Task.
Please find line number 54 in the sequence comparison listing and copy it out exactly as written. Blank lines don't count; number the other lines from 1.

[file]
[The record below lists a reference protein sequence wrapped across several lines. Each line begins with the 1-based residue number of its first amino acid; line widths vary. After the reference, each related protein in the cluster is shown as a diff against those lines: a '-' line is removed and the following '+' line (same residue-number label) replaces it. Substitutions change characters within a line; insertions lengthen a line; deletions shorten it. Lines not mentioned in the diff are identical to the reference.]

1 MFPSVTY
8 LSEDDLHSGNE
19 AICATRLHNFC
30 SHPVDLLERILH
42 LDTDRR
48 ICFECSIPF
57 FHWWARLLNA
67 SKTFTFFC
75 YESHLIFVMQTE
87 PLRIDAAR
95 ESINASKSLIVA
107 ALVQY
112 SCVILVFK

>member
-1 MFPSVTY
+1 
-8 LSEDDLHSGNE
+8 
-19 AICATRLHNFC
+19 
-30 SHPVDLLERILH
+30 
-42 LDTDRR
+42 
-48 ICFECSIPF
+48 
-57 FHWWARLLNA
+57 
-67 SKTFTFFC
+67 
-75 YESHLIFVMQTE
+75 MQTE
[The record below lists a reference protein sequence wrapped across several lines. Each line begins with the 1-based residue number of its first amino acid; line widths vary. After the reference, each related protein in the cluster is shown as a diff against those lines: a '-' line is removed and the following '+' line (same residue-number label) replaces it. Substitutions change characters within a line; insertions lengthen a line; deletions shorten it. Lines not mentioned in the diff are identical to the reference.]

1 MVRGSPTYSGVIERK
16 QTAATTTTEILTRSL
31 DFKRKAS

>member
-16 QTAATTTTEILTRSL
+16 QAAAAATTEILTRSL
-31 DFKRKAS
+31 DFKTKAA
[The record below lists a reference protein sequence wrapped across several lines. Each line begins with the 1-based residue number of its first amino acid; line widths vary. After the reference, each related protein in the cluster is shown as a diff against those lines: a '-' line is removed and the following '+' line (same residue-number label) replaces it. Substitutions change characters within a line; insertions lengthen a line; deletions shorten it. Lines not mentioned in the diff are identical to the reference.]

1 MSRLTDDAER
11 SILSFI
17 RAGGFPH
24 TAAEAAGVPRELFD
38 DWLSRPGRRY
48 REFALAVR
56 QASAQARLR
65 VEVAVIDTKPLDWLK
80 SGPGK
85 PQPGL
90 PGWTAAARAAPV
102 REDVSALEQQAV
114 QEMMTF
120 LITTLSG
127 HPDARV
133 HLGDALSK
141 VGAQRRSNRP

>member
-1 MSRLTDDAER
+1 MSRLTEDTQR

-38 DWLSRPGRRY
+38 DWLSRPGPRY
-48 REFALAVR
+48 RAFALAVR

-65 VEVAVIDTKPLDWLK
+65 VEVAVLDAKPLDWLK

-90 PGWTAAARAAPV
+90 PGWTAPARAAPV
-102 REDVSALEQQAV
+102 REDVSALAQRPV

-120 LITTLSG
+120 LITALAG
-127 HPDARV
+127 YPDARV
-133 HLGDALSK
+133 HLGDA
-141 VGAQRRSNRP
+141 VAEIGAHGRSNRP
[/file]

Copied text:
90 PGWTAAARAAPV